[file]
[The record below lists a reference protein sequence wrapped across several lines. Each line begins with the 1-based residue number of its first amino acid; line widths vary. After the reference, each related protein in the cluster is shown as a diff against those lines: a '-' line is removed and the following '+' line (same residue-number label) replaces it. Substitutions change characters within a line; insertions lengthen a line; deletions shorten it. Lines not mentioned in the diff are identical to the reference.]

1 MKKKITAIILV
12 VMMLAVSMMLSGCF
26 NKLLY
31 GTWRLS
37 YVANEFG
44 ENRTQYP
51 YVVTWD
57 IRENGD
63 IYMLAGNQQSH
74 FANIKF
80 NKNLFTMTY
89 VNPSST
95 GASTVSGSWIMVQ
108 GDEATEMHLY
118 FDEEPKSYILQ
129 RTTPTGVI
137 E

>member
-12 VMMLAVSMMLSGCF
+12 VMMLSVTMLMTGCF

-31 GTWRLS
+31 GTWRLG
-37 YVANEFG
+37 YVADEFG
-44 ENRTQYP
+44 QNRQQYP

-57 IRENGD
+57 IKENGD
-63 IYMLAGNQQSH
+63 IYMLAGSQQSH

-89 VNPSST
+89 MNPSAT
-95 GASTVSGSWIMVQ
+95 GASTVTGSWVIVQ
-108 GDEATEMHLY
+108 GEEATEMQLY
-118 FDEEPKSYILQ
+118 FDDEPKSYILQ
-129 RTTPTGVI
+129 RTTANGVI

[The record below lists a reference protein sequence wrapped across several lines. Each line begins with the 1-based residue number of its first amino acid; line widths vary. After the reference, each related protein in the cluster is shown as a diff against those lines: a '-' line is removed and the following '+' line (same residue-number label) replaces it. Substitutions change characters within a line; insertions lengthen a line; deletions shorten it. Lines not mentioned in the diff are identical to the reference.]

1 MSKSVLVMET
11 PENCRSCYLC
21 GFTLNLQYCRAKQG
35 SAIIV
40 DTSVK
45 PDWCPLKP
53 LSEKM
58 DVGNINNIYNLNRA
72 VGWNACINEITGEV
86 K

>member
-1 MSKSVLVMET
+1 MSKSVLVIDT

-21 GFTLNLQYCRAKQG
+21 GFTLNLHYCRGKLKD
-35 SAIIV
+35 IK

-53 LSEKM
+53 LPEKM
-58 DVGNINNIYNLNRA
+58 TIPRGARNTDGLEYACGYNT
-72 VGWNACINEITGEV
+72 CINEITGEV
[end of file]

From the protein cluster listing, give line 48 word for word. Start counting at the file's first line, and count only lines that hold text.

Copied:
45 PDWCPLKP